Fariĝi implies that the kittens have a choice, & put forth effort to become cats. Iĝas implies that it's something which just happens.
Could you provide a reference for this? I suspect the answer is far more mundane. My speculation is that the course authors were looking for sentences to teach the word "iĝi" and came up with this one. Personally, I would have said "fariĝi" here.
Edit: No, you certainly don't have to remember what you said 11 months ago, but 26 upvotes, I would hope that we could assure people that the content of what you said is actually true (or not).
Since you don't have a reference, here's what I have come up with. Jordan (Being Colloqual in Esperanto) says on this topic:
iĝi is not used as much as the longer compound fariĝi = “to become.” Logic will be on your side if you use iĝi, but you will be speaking more colloquial Esperanto if you use fariĝi.
The simpler answer would have been to tell munderlohsean that Fariĝi is just as good as iĝi here - and maybe even better.
The course still contains mistakes (much fewer than 11 months ago for sure) but I'm not really "second guessing" anybody here. They've out and told me that they'e done stuff like that. "Here's a word - what sentence can we make for it?"
You ask me to remember what I was thinking almost a year ago? I believe that I was working on the premise of the mnemonic Make a pig become sausiĝ. Something becomes something else, such as kittens becoming cats, or seeds becoming flowers. But fari means to "do, make, perform an action" so I may have confused the "make" meaning of fari with the "make" meaning of igi.
However, I will still argue that fariĝi implies at least some level of conscious choice. The use of the simple iĝi doesn't. And, it's clear, understandable and lacking in confusion, as someone once said in another of these threads: "Klara estas ĝusta."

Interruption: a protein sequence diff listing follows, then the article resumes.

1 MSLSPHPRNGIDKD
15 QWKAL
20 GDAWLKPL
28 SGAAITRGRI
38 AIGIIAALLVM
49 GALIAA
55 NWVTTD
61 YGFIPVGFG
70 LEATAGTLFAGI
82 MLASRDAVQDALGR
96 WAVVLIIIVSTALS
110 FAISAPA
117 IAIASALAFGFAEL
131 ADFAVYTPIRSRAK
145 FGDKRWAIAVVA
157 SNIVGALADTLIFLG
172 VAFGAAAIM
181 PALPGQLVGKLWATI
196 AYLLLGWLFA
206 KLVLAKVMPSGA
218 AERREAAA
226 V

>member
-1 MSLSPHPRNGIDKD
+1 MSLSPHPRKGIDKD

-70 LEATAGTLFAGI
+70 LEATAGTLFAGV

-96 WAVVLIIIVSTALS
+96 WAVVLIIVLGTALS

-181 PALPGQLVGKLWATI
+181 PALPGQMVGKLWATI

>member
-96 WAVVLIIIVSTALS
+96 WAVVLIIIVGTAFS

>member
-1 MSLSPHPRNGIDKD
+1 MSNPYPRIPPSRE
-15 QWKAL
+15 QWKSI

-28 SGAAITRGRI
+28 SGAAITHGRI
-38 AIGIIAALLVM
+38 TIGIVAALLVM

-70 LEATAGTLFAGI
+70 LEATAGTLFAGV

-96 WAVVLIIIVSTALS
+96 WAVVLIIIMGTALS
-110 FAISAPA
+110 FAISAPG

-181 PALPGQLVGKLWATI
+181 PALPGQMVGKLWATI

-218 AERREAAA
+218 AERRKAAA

I'm not going to second guess the course authors, here.
These examples are from Reta Vortaro:
Subite fariĝis nokto
Li fariĝis malsana
They do not seem voluntary to me.
There is no question that Fred is mistaken here. His reply to munderlohsean above needs to be downvoted, and my rebuttal (which starts out "could you provide a reference for this") needs to be upvoted. At the very least, people reading this thread should consider the various comments and decide whom to believe.
Note that Fred declined to provide a reference.
Fred is making very good progress in Esperanto, but it's clear from his other comments that he's still learning. I have been teaching Esperanto for 18 years and have been using it daily even longer.
In addition to the reference I provided above and the examples you gave from Reta Vortaro, PMEG addresses this same question. Nowhere does it say that fariĝi implies voluntary action. In fact, I recently spent a week at NASK in Bertilo's class (Bertilo is the author of PMEG) and this question came up. Bertilo said once more that iĝi and fariĝi are "100%" synonymous. So if you don't want to believe me, and if you don't want to believe Jordan, maybe you can believe Bertilo.
I have never claimed to be a final arbiter on anything. I will, and have, accepted that I was mistaken, mia kulpo.
However, this is almost beginning to feel as a series of personal attacks against me. I have conceded to authority, now can we please drop this and focus on other, preferably important, issues.
I have also, in my defense, to note that there was no one, or scarcely anybody, who was taking the time (or able) to answer the questions of komencantoj when I responded to what seemed like a reasonable question. I answered as best I could, I was wrong. Now Duo has several skilled and talented linguists roaming these fora. I do not any longer feel the need to respond to questions asked by freŝbakitaj Esperantistoj. I also wish to avoid unnecessary conflict and dissension.
Ĉu tiu ĉi fariĝos finita?
I know, and you I appreciate, mostly. (However "vote down" does have some unnecessarily painful connotations.) I also spent part of this last weekend sitting on a panel trying to defend Esperanto against some very loud, and knowledgeable, Klingons. I'm still a little gun shy. I was the only guy on the panel who was not a linguist by profession.
I was also the only person who could translate some of the very challenging audience chosen sentences. (No word on how well I did on some of them, spontaneous translations of Sci-Fi fandom can be difficult.) But, as I said, I'm still feeling a bit tender.